Understanding costs and choosing your new home
The Cost of Buying a House
Buying a new home is one of the biggest investments you’ll make. As well as the initial deposit, there are a number of other costs involved in buying a house that you can expect to encounter on your home buying journey.
As with any big purchase, preparation and budgeting is key. To do that, you need a transparent view of the costs when buying a house. From the obvious big spends to some you may not have considered, here is a quick guide to the main costs involved to help you work out your home buying budget.
Upfront house buying costs
The upfront costs of buying a house make up your main spending during the move. These are costs that must be paid to ensure to process runs smoothly, so you need to be sure you have enough saved and put aside to cover them. Your upfront costs include:
The first and perhaps more obvious cost of buying a home is your deposit. When buying a home, you don’t usually pay the full home cost upfront – instead, you pay a deposit to secure the property, and then a monthly mortgage to pay off the remaining costs. Traditionally, most mortgage lenders asked for at least a 10% deposit.
Stamp Duty / Land and Buildings Transaction Tax (Scotland)
Stamp duty is a Government tax when buying a home, applicable to houses that cost £250,001 or more. Stamp duty can, however, vary depending on personal circumstances and whether you’ve bought a home before – first-time buyers can expect no stamp duty on the first £495,000 spent on a property. And, in Scotland there is zero Land and Buildings Transaction Tax on any home that costs up to £175,000.
All mortgage lenders will want to value your new home for themselves before they lend you the money – even on our homes which offer fantastic value for money. Each lender is different and some offer a free valuation service, whereas others will charge – on average you should expect to pay from £150-£200.
Solicitor’s fees & electronic transfer fee
When moving to a new house you need a solicitor to carry out the legal work of buying (and possibly selling) your home – this is called conveyancing. Your solicitor will handle all contracts, provide legal advice and carry out local council searches, work with the Land Registry and transfer the funds to pay for your property. Costs can vary depending on whether you’re buying and selling or just buying, but budget for between £500-£1,500 and don’t forget to add on 20% for VAT. Many mortgage providers charge a fee for transferring your mortgage money from themselves to the solicitor. Be sure to check but the usual cost is between £40 and £50.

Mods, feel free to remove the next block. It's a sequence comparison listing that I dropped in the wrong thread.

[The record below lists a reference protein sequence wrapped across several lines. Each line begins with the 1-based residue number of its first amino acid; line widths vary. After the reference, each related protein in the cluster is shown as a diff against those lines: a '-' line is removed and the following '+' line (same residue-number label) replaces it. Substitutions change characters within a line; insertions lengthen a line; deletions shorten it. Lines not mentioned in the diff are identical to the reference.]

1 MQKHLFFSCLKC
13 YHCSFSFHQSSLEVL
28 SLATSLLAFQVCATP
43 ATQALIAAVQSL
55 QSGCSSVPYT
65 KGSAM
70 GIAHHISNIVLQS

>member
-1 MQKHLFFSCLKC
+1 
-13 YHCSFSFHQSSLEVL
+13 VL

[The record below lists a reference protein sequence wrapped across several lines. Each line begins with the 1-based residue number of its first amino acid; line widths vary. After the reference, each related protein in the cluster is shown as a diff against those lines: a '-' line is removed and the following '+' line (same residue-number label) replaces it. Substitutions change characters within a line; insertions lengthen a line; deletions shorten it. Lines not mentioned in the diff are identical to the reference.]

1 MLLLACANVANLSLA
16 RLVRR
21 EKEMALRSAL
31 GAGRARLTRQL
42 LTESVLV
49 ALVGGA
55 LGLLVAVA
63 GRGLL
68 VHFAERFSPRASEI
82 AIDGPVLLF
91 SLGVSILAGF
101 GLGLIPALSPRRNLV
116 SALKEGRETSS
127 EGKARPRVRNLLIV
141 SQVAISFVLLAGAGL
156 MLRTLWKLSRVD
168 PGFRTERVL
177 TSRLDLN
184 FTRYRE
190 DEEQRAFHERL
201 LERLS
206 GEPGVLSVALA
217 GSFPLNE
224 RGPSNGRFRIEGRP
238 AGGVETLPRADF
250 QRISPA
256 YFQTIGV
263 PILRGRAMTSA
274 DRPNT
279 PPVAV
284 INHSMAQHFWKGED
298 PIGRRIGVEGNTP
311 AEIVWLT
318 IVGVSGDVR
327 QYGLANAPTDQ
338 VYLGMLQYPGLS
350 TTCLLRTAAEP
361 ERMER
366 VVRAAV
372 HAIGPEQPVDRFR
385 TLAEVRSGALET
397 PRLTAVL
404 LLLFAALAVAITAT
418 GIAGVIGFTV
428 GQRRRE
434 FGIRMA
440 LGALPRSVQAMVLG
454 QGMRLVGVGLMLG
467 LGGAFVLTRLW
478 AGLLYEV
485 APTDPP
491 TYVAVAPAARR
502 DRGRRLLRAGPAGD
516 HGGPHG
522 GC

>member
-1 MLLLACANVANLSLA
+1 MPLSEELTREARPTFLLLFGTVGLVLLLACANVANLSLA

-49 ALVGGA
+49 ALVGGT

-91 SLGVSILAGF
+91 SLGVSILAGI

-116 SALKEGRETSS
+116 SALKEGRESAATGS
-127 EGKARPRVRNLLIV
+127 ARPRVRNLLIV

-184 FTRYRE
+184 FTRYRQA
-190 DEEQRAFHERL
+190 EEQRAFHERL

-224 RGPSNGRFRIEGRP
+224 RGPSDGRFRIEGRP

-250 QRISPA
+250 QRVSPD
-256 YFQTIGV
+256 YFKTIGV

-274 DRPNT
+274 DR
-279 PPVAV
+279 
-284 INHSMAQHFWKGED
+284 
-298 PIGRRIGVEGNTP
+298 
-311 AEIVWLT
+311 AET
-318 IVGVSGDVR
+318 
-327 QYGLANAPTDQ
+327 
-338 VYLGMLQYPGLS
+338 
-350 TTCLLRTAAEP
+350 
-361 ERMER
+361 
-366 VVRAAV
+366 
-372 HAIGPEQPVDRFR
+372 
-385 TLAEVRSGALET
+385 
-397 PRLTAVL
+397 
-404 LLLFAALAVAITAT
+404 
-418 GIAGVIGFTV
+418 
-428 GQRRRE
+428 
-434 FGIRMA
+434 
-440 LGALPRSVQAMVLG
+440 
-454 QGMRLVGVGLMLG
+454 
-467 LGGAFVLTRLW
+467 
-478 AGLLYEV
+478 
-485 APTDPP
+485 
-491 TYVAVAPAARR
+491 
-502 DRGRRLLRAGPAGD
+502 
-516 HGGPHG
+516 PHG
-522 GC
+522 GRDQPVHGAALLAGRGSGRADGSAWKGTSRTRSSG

Particularly if the home you’re buying is not a new build, it is important you get the property checked over by a surveyor before you make your purchase. An independent surveyor can highlight any problems with the property that may need to be fixed before you buy or things that may bring about additional costs once you’ve moved in. There are different levels of survey you can opt for – cheaper options cost from £200 and cover the basic condition of your home, while full structural surveys can be anything from £600+. While it could be tempting to pay less upfront, having a thorough survey carried out before you move can save you money on repairs in the long term.
It’s important not to forget to budget for home insurance. Having adequate cover is one of the conditions your mortgage lender will set out before lending you the money, but this doesn’t mean you have to buy insurance from them. Shop around and don’t forget you may be able to get a better deal when you combine your building and content insurance into one policy.
Moving day costs
Once you’ve paid all your upfront costs and almost completed the home buying process, it’s time to prepare for moving day. Moving day itself is a day that turns up additional costs. Make sure you’ve budgeted for:
Packing & removal costs
From boxes to bubble wrap, the costs of packing up your belongings can quickly add up. You can save money during this process by putting aside boxes in the build-up to the move or asking around in case anyone you know has any spare.
How much or how little you spend on removals is up to you. A professional removal service definitely makes moving in day run smoother but can cost anything from £300 to £2,000, so it’s worth shopping around and comparing what you get for your money. Hiring a van and doing it yourself is the cheaper option if you don’t mind a bit of hard work. Remember to recruit family and friends to help if you can and check our moving day guide for more tips.